FILE PHOTO: An empty podium awaits the arrival of U.S. Environmental Protection Agency (EPA) Acting Administrator Andrew Wheeler to address staff at EPA headquarters in Washington, U.S., July 11, 2018. REUTERS/Ting Shen/File Photo
WASHINGTON (Reuters) – The U.S. Environmental Protection Agency on Tuesday released its proposed rule ending the summertime ban of higher-ethanol blends of gasoline, a move requested by President Donald Trump to help corn growers that supply the raw material for the biofuel.
The agency went ahead with the proposal over the objections of the oil industry, another important political constituency which opposes increased biofuels use because it competes with petroleum and raises costs for refiners.
“Consistent with President Trump’s direction, EPA is working to propose and finalize these changes by the summer driving season,” said EPA Administrator Andrew Wheeler in a press release. “We will be holding a public hearing at the end of this month to gather important feedback.”
The oil industry has also repeatedly said the expansion of higher ethanol blends of gasoline is illegal and it will challenge any such rule in court.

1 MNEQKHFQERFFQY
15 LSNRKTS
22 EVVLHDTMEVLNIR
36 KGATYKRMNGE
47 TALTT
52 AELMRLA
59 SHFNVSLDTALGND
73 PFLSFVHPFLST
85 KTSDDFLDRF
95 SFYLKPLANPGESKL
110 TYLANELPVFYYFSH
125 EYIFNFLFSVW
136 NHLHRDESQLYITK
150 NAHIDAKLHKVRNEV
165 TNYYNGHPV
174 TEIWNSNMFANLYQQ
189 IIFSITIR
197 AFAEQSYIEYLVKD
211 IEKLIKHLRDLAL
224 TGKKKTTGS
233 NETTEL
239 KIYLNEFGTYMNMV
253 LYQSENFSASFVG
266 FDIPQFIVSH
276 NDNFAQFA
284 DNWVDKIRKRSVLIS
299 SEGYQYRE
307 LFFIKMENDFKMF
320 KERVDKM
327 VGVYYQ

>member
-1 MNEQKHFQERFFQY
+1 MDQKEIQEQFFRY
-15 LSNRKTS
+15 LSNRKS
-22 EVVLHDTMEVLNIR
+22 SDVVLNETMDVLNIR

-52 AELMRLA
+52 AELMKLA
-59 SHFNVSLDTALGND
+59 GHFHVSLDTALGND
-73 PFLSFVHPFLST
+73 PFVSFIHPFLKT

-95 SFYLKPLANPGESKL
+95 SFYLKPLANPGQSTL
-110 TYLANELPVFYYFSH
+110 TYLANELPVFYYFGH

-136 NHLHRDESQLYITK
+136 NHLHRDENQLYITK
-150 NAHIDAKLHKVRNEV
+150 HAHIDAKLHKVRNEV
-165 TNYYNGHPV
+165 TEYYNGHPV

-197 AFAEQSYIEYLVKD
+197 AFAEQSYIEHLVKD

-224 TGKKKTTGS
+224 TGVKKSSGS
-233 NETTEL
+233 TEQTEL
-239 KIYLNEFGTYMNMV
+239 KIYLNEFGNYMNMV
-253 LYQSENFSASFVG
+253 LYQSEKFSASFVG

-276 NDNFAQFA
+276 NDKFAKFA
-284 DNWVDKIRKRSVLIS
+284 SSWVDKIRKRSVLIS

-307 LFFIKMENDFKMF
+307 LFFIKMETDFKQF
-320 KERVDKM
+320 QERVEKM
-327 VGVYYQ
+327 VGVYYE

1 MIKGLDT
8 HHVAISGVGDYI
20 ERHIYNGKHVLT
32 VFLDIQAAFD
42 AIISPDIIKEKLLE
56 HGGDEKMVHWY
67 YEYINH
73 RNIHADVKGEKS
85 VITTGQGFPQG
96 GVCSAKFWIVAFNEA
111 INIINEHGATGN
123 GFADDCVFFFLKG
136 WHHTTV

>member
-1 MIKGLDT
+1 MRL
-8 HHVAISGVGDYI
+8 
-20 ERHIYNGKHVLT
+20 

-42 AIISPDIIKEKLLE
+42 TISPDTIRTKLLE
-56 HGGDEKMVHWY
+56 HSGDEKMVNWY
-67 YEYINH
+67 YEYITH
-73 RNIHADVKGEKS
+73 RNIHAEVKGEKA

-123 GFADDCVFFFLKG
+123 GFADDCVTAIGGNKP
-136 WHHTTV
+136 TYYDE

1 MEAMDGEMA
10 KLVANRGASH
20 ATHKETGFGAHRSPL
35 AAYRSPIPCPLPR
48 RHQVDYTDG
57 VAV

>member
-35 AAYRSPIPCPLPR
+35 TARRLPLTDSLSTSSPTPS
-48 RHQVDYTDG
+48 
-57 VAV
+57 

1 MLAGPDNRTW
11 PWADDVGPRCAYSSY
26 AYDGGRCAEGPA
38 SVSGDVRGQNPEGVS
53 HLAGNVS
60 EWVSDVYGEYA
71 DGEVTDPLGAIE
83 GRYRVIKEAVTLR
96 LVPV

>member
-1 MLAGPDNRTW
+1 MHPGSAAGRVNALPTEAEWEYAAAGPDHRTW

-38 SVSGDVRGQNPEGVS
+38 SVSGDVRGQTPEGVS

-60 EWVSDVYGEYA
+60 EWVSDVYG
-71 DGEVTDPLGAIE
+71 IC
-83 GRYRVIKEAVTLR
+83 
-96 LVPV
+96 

The rule includes measures to limit speculation in the multi-billion dollar biofuel credit market, a concession to merchant refiners such as Valero Energy Corp and PBF Energy Inc, which oppose higher ethanol use and have repeatedly complained about the costs of complying with U.S. biofuels policy.
The proposals aiming to curb speculation include prohibiting certain parties from being able to purchase separated biofuel credits called Renewable Identification Numbers (RINs).
They proposal would also requires public disclosure when RIN holdings exceed specified thresholds, limiting the length of time a non-obligated party can hold RINs, and increasing the compliance frequency of the program from once annually to quarterly, the EPA said.
E15 gasoline contains 15 percent ethanol, versus the 10 percent found in most U.S. gasoline. A summer-time ban on E15 had been imposed over concerns it contributes to smog in hot weather, though recent studies have shown its impact on air quality may not be significantly different than E10.
EPA will hold a public hearing on the proposed rule on March 29.
Reporting by Humeyra Pamuk and Jarrett Renshaw; Editing by David Gregorio and Susan Thomas
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